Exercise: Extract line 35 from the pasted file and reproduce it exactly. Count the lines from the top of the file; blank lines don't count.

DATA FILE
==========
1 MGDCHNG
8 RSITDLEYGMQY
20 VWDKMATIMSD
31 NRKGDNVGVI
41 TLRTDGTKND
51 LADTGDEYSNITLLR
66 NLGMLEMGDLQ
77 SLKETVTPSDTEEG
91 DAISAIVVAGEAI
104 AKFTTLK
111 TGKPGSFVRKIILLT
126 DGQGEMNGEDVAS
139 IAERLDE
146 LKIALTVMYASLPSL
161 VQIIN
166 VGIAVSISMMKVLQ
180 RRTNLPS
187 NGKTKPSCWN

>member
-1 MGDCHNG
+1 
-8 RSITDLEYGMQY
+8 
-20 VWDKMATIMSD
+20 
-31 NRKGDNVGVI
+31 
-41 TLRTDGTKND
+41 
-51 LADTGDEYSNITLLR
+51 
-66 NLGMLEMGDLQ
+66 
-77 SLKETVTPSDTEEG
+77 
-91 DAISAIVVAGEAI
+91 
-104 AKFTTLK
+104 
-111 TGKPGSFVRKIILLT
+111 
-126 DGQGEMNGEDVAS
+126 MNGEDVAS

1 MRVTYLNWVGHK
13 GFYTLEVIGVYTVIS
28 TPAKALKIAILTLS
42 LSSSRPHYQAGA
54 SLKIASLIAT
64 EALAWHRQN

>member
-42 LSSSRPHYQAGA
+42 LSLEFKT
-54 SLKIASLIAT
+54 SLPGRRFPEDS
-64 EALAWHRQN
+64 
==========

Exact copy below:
+77 